If temporary full expensing does not apply for an asset, where applicable, you must claim an immediate deduction under instant asset write-off for assets you first start to use, or have installed ready for use, for a business purpose from 12 March 2020 to 30 June 2021, if they cost less than $150,000 each. However, you must have purchased the asset between 7.30pm (AEST) on 12 May 2015 and 31 December 2020.

    Assets purchased that cost the relevant threshold amount or more are deducted over time using a small business pool. Some of these assets may have an accelerated rate of depreciation when they are added to the pool under the backing business investment – accelerated depreciation rules.

    For income years ending between 7.30pm AEDT on 6 October 2020 and 30 June 2022, you deduct the entire balance of the small business pool (there is no threshold for that period).

    Some depreciating assets are excluded from these simplified depreciation rules, but a deduction may be available under the UCA rules.

    If you are a small business entity and are choosing to use these simplified depreciation rules, you must use immediate write-off and pooling as applicable. You cannot choose to use one and not the other.

    Five-year restriction

    Small business entities that have previously elected out of the simplified depreciation rules are no longer subject to the ‘lock-out’ rule (which prevented small businesses from re-entering the simplified depreciation regime for five years if they had opted out). These entities may re-elect to use the simplified depreciation rules.

    The suspension of the five-year restriction only applies from 12 May 2015 to the end of an income year that includes 30 June 2022. For small businesses that have not adopted a substituted accounting period, the effect of the amendments is that the temporary suspension of the lock-out rule is extended to 30 June 2022.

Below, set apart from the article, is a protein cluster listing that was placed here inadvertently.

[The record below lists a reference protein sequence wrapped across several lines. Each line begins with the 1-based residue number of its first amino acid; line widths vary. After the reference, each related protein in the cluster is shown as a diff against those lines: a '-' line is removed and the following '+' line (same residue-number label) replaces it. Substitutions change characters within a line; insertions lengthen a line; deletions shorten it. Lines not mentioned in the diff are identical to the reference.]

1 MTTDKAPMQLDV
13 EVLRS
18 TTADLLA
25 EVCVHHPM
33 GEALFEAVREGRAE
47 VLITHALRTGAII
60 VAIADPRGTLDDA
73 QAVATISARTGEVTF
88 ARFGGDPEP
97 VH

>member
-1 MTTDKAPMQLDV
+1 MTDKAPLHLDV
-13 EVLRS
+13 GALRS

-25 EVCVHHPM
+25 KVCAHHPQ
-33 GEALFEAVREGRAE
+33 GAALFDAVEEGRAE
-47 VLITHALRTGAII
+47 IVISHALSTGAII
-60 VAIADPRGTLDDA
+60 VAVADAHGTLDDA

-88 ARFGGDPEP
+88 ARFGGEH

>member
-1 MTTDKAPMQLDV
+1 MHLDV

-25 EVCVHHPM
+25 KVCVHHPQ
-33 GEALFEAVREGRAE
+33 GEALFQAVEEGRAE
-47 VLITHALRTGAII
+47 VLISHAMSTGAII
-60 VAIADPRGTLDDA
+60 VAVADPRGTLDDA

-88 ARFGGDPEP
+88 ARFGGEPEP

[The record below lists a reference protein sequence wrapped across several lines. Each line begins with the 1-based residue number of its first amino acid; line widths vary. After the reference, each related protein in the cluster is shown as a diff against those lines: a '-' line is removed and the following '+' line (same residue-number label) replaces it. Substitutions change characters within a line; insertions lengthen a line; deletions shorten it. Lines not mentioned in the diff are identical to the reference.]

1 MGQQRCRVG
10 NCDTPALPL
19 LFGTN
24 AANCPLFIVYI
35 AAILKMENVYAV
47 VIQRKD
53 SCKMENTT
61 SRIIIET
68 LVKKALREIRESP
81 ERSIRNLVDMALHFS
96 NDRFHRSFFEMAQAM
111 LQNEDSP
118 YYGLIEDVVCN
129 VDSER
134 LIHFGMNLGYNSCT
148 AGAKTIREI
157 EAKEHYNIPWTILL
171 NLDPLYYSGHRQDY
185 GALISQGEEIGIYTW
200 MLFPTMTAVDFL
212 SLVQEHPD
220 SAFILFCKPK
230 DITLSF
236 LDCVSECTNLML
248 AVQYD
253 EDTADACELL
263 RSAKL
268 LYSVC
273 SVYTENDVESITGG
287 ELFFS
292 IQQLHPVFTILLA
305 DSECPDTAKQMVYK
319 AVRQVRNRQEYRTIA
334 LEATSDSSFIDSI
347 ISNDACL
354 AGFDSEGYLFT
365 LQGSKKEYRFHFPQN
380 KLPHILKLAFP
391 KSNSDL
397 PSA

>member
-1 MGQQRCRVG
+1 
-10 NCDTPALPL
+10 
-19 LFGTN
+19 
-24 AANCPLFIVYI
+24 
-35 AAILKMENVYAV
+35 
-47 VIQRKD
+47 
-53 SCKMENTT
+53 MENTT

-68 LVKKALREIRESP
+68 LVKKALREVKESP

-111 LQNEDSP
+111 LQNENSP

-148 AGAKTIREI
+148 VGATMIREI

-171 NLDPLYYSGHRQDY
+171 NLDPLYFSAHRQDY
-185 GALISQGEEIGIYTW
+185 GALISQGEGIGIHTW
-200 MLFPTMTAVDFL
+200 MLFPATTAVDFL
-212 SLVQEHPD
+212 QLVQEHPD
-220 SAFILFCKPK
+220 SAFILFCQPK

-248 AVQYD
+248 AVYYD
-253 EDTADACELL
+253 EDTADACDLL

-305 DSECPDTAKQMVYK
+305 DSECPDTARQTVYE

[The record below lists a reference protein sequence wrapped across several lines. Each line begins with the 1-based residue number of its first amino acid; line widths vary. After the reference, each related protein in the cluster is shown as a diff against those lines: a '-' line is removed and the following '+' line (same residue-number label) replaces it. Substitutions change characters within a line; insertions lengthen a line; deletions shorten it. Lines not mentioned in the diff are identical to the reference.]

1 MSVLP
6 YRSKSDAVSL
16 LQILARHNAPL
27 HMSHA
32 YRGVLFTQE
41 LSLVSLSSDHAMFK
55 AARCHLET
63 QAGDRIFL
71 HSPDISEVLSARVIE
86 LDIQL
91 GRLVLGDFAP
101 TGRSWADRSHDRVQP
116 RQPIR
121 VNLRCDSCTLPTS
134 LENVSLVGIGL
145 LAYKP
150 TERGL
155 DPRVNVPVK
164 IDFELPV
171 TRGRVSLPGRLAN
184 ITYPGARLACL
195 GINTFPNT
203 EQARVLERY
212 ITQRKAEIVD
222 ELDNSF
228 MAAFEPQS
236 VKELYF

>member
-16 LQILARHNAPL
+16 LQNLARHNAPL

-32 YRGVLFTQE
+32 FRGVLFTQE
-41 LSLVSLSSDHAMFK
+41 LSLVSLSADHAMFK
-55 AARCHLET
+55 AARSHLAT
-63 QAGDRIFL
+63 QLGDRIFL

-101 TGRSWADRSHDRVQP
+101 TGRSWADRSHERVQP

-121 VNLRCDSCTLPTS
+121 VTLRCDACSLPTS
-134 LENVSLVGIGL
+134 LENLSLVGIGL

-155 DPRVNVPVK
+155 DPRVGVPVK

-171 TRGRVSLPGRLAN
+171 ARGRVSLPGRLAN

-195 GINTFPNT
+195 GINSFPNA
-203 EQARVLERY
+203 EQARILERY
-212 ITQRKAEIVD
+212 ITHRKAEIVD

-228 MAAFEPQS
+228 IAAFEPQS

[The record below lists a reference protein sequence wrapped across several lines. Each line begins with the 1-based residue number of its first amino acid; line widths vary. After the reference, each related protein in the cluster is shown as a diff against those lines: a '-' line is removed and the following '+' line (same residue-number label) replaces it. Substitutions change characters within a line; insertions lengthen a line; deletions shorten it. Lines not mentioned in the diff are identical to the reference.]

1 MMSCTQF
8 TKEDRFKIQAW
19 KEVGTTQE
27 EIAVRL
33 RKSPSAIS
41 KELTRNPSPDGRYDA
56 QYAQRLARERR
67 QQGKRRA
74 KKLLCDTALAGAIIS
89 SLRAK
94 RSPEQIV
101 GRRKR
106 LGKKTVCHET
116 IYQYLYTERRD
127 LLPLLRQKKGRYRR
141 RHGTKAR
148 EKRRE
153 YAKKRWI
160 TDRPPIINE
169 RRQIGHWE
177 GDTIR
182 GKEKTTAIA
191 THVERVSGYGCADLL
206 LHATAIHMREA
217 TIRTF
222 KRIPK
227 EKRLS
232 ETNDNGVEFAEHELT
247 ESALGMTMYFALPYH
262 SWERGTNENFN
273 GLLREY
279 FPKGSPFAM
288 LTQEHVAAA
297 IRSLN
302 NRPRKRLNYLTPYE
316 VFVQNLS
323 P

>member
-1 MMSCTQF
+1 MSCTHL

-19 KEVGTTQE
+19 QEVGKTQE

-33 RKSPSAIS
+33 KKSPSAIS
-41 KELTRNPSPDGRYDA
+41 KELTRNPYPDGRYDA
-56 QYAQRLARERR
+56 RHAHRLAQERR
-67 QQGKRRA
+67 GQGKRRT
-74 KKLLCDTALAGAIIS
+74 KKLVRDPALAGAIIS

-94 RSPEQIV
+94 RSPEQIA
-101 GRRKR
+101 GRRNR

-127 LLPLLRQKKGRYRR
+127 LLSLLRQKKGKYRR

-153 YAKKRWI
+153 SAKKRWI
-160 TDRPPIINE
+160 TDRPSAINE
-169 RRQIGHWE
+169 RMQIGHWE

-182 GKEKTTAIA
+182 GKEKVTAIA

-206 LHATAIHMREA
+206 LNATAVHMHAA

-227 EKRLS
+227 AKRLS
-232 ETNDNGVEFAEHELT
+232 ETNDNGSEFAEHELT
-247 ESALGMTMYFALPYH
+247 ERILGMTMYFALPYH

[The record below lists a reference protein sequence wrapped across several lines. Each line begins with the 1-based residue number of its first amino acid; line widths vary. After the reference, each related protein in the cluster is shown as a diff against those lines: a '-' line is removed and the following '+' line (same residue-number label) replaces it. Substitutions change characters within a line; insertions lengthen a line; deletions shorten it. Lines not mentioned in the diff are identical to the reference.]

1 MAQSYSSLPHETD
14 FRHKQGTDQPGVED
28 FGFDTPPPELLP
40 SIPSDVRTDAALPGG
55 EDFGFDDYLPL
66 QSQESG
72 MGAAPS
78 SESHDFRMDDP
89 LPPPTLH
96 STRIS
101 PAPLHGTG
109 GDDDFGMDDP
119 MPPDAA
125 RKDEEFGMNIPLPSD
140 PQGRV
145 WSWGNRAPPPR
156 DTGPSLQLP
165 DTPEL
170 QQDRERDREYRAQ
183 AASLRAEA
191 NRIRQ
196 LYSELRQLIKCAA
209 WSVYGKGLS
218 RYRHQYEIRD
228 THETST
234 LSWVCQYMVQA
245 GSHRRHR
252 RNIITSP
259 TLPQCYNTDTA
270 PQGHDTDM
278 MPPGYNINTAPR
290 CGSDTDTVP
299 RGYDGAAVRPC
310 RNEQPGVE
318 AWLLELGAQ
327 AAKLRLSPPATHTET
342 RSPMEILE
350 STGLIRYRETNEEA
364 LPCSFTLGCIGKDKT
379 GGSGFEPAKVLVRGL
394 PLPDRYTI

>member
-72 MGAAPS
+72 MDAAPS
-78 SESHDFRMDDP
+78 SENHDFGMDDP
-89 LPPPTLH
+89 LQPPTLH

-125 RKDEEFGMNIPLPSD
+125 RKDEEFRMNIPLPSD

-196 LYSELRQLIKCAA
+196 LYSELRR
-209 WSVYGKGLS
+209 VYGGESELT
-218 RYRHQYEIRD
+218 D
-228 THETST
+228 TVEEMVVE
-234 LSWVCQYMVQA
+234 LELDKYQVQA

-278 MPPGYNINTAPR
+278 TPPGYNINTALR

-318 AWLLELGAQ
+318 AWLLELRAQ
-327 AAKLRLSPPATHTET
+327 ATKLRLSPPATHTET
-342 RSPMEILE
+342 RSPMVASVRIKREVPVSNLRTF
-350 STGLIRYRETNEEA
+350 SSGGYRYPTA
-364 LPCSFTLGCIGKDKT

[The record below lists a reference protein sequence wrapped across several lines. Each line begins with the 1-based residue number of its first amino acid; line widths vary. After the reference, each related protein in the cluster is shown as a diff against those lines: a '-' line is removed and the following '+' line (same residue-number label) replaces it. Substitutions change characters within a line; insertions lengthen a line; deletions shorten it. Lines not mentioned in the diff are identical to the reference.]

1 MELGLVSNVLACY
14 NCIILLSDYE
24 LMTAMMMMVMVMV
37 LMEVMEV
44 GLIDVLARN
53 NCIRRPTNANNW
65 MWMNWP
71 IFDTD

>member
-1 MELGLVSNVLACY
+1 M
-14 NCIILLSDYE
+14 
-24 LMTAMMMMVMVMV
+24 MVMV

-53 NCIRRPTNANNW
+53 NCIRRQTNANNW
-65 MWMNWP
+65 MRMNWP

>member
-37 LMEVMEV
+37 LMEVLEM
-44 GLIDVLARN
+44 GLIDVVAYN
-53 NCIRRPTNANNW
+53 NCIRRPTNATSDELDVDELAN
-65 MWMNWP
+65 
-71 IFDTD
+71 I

See Simplified depreciation for small business or phone 13 28 66.

    Calculating your depreciation deductions (Small business entities using simplified depreciation)

    You can work out your depreciation and capital allowance claims by using the Depreciation and capital allowances tool. If you want to manually calculate your amounts read on.

    If your accounting system or financial statements provide you with the amounts to complete worksheet 1, enter these amounts in the worksheet. Otherwise, use calculations 1 to 4 below to calculate your depreciation deductions.

    The amounts you enter in worksheet 1 must be tax values and not accounting values.

    Calculation 1: Deduction for certain assets (costing less than the relevant instant asset write off threshold or using temporary full expensing)

    For each depreciating asset purchased from 7.30pm (AEST) on 12 May 2015 to before 7.30pm (AEDT) on 6 October 2020 and first used or installed ready for use for a taxable purpose such as for producing assessable income in 2020–21, you deduct the taxable business proportion of eligible depreciating assets costing less than $150,000 each (excluding input tax credit entitlements) under instant asset write-off.

    For assets you start to hold, and first use (or have installed ready for use) for a taxable purpose at any time between 7.30pm (AEDT) 6 October 2020 and 30 June 2022, the instant asset write-off threshold does not apply. You must immediately deduct the business portion of the asset's cost under temporary full expensing.

    Under temporary full expensing, you must also claim a deduction for the cost of improvements made from 7.30pm (AEDT) on 6 October 2020 to 30 June 2022 to an asset that you have written off under the simplified depreciation rules (including instant asset write-off) in an earlier income year, provided you have not previously claimed improvement costs to the asset. You must claim an immediate deduction at this step for the business portion of the improvement cost and no threshold applies. Any later improvements are added to the small business pool.

    Work out the taxable purpose proportion of each of these types of assets. You calculate the deduction as follows:

    • multiply each asset's adjustable value by the taxable purpose proportion
    • add these results and enter the total at a in worksheet 1.